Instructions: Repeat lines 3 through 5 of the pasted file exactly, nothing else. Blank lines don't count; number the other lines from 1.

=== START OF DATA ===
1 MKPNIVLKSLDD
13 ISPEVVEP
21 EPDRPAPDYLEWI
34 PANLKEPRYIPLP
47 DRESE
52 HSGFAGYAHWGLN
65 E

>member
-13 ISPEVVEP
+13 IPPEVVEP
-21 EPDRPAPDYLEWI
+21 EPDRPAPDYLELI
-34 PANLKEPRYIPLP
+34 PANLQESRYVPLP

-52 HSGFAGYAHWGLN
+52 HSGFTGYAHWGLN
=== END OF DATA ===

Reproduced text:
21 EPDRPAPDYLEWI
34 PANLKEPRYIPLP
47 DRESE